Identification of stroke in the community: A comparison of three methods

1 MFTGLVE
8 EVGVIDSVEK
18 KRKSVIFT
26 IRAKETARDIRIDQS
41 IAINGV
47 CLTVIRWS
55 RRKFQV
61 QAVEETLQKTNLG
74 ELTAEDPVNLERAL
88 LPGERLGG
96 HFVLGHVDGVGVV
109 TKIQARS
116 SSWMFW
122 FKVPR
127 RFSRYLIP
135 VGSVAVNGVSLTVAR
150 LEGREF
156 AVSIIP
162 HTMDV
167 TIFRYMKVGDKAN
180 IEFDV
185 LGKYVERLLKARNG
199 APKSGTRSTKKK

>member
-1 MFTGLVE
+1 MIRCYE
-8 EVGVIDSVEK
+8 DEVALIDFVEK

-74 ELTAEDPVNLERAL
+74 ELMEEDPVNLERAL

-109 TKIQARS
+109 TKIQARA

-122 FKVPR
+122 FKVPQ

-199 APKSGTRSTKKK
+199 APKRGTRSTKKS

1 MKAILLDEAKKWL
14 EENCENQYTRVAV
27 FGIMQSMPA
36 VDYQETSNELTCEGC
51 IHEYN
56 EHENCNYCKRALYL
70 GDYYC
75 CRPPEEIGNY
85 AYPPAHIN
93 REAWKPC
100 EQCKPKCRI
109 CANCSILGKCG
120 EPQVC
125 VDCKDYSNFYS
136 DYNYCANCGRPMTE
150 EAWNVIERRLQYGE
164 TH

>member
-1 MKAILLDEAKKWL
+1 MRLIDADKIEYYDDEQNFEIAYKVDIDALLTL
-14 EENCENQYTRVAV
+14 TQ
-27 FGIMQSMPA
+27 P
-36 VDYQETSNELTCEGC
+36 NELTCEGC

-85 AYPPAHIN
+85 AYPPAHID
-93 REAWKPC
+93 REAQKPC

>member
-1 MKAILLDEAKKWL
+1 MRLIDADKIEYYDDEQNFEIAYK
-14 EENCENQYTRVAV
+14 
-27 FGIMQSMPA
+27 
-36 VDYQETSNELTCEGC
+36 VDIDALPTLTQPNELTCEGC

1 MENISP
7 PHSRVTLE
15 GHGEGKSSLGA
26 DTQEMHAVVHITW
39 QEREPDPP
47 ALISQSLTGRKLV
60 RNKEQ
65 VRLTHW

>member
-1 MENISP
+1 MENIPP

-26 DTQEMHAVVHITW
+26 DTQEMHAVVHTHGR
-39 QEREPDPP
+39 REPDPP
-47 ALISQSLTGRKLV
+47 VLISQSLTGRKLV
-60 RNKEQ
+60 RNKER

Background: Evidence concerning secondary prevention of cerebrovascular disease is not optimally used in clinical practice. A necessary first step is to identify those eligible for treatment. In primary care, this equates to setting up a register of prevalent stroke. Aim: To compare three different methods for identifying prevalent cases of cerebrovascular disease in the community: general practice-based computer systems; population surveys; and hospital-based routine information systems. Design of study: Comparison of results of each method applied to a defined population and then assessed against reference criteria for cerebrovascular disease. Setting: A total of 5801 people aged 65 years or over, resident in seven practices situated within the South Birmingham Primary Care Trust area. Method: The sensitivity, specificity, and predictive value of each method of identification were calculated against reference criteria applied by two investigators independently of each other. Results: The prevalence of reference criteria-validated cerebrovascular disease in patients aged 65 years or over was 8.2%. Overall, general practice-based computer systems had a sensitivity of 81.0%, a specificity of 97.2% and a positive predictive value (PPV) of 71.8%, but there was a wide range of sensitivity (33% to 90%) and PPV (42% to 92%) between practices. Patient survey and hospital information systems were less sensitive (75.7% and 28.4%, respectively) but had higher PPVs (77.5% and 89.2%, respectively). Thirty-nine per cent of patients with a history of cerebrovascular disease had not been admitted to hospital. Conclusion: General practice-based computer systems can produce reasonably accurate prevalent stroke registers. In areas where these are poorly developed, patient survey is an alternative.